First determine what you want the car to be? Is it going to be a daily driver, weekend warrior, Weekend cruiser, show car, or a combination of some sort? My project is a weekend cruiser with possibly some entries into local shows, but mainly a cruiser. With that in mind I created a Excel spread sheet listing projects that I wanted to do. However as mentioned in a different post my project plan changed and took a different direction as to the extent of what I was going to do. I think that anyone working on cars will come across this, and should plan and budget accordingly.

Second make a list of the projects to me completed. On my spread sheet I have all the long term projects listed (suspension, engine, body and paint, interior) and I put in some rough estimates for the cost of the project. I list everything that I would like to do as well as my wish list if money was no object as well. As I get closer to getting ready to work on these projects I fill in the parts with cost from the internet or local dealers and develop a fairly accurate cost estimate of what the project phase will cost. Here is the break down for the cost of my suspension project that is next after I get the car up on the stand offs.
There are other projects with the frame as well, such as painting, break lines, new fuel lines, and any repairs that will need to be considered. Right now I do not have the money to do all the projects under the car so I am going to have to prioritize what happens first as I save for the others.
This method has given me a ability to plan and come up with a process for finishing the car. There is the ever present temptation to purchase all new parts for our cars, but for me my budgeting process has helped me realize that yes some upgrades to the factory parts are needed, but not all parts need to be replaced. I can use the front upper and lower control arms and just replace the worn out rubber. I do not need tubular control arms even though they look really cool!

So where does the money come from? I have four sources of income for the project none of them are large streams of income. Let me state this I created a separate account for the car project so that my wife is not worried that I am spending household income on the car, its a good idea to keep the peace with the wife during this process.

1. My Paycheck I transfer $200 a month to my Impala account so that is $2,400 a year
2. I do house plans on the side, but with the current housing market this source has dried but it was generating about $2,000 to $3,000 per year. Keep in mind that I have really only been working on the car since 2006 so there is not a lot of money in the bank for the car
3. I tried a experiment of investing money at prosper.com I did this in August and since then have made $33 dollars on my initial investment, but this will tie up my money for three years. So I am not sure this is the best method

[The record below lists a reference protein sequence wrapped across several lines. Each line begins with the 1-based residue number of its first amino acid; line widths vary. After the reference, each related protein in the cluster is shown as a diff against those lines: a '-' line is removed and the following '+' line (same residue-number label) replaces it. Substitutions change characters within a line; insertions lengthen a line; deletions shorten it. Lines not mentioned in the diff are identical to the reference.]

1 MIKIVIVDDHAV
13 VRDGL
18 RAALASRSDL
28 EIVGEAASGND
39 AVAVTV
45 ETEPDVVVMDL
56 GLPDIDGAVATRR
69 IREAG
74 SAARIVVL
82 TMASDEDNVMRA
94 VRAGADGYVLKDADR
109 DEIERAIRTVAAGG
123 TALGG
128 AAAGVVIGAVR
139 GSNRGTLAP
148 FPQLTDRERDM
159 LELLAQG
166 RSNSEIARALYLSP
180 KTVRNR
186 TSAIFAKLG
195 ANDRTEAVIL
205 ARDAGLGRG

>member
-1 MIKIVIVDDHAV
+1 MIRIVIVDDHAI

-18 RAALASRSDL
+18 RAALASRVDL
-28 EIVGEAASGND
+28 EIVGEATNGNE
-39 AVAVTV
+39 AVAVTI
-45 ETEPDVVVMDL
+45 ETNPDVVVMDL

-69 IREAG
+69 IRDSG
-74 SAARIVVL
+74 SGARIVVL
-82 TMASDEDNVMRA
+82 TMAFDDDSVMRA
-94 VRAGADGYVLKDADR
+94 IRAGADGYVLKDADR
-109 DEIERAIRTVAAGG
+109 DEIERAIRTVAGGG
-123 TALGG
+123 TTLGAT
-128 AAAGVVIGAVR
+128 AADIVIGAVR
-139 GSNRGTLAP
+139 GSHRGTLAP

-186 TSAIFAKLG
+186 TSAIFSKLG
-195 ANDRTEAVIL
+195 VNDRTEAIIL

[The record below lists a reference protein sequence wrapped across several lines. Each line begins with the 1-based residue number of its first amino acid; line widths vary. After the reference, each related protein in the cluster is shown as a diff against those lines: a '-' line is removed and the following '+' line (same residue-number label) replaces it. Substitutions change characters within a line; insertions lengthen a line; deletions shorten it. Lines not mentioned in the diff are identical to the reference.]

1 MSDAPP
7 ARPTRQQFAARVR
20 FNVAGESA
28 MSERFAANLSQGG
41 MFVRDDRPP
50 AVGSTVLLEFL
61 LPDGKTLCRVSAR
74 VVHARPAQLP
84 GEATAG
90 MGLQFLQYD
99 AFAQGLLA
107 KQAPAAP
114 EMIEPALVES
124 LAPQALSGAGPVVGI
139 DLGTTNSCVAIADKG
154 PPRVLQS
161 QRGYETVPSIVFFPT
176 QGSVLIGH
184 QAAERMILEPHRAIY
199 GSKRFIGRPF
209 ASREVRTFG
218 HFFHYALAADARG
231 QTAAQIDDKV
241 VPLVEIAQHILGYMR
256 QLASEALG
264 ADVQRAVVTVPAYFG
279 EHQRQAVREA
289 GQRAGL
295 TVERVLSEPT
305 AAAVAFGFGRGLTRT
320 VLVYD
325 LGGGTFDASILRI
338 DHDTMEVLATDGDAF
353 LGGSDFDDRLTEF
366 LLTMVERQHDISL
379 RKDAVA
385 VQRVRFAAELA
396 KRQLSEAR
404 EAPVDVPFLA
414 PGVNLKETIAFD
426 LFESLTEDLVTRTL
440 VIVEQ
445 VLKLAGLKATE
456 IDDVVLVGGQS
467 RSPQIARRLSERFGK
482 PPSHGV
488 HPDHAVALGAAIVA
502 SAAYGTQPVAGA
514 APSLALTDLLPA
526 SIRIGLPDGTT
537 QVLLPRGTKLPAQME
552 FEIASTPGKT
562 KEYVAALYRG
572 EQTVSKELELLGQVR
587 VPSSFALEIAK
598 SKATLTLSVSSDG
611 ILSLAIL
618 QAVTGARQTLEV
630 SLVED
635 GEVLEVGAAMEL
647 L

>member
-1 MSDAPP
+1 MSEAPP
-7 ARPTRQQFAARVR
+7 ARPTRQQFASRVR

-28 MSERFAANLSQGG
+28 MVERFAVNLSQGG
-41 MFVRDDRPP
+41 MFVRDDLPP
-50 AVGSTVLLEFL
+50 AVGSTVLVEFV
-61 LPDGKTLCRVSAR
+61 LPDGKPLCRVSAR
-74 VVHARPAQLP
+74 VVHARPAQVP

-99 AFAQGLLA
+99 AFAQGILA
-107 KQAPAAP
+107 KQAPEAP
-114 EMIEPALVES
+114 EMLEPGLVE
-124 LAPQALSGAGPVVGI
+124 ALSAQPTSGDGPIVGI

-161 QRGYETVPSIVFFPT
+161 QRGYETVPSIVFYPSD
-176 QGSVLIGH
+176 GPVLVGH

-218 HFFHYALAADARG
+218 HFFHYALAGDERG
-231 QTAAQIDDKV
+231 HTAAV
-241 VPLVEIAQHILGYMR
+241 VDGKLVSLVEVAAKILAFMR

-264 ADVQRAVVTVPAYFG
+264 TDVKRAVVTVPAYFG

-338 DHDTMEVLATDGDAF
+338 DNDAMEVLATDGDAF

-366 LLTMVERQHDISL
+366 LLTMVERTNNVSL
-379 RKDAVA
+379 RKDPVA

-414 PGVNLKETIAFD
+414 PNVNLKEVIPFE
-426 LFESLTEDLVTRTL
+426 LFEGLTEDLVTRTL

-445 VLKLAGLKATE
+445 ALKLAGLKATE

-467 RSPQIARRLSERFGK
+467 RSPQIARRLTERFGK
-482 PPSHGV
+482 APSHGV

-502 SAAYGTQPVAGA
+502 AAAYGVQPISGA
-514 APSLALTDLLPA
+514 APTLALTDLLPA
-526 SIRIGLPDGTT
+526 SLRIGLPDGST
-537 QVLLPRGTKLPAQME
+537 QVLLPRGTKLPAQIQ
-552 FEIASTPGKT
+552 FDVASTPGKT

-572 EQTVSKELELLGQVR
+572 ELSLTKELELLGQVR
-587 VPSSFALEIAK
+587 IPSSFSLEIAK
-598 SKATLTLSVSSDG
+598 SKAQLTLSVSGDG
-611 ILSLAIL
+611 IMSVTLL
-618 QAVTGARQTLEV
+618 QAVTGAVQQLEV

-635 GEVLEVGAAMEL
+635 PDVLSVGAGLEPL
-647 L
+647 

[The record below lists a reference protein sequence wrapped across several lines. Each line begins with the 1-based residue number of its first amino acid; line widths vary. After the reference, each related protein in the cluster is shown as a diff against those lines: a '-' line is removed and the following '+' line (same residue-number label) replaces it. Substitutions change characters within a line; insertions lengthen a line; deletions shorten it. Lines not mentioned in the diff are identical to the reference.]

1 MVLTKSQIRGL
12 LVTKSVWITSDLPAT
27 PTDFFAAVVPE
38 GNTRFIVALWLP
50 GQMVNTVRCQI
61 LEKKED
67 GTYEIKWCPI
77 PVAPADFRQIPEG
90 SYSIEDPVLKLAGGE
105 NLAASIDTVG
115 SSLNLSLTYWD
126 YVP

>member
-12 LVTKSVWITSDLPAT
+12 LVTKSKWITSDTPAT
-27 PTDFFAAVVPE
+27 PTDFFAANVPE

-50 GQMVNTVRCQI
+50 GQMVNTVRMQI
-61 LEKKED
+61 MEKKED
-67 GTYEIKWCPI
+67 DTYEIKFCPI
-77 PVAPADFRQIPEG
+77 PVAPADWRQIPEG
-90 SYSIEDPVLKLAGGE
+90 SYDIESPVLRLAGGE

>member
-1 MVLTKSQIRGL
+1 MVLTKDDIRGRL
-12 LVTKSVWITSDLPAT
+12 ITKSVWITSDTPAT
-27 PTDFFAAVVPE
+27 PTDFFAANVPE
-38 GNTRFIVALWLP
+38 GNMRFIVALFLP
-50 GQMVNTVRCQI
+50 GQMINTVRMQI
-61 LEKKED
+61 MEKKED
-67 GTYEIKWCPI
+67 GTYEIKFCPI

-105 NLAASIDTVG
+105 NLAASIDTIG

4. I have been blessed to work for companies that give an annual profit sharing bonus so that money goes into the fund; this is a varying amount every year.

This is my basic process I do have a spread sheet with when I think I will get to a project, but that is a ever changing depending on how much time I have and money.

The Things people do....

Last night I thought I would spend a little time on the car with my DA Sander and see what new discoveries I could find. I concentrated on the little spot on the deck lid at the trunk, I mentioned this area in the evaluation of the car post. After about 1/2 hour of sanding and the removal of 5 layers of paint and one layer of bondo I was able to drill out the pop rivets, and I think that I discovered the original location for the Radio antenna, but the spot was dented down into the trunk and filled with bondo.

Which means that the location of the antenna at the front of the car is not correct and I will have to fill that hole. in the future.
I am not sure what drives the thinking of some of the changes, but I am sure that the same could be said for any of us working on these cars.

Storing the Engine

Well I put the short block 409 in to a state of storage until I can get to it later this year. I wanted to be sure that it did not rust, and make more problems when I finally get to it.

The engine has had no machine work done to it. So I was not worried about trying to preserve work all ready done. There are things that I would have done differently if I was. I was trying to just keep it in the condition that it was and to stop rust from developing.

So the process was very simple, I purchased a $20 oil pump priming tool from Mr Gasket. This can be found at any local auto parts store, I got mine from Jegs along with a engine bag.
Step 1: Add oil to the Short Block
Step 2: Prime the oil system
Step 3: Turn the engine over, I did this with a 2 foot long piece of flat steel with a hole in it and two bolts in the Balance.
Step 4: I sprayed the surfaces with WD40. Others recommend a preserving oil from CRC. I could not find this so I went with what others recommend.
Step 5: Bag it and be done
I will turn the motor once a month and reapply the WD40 if needed. I am not a expert and will not guarantee that this is the best method. I did my research and talked to many folks on how best to do this and went from there.
Next... Body off?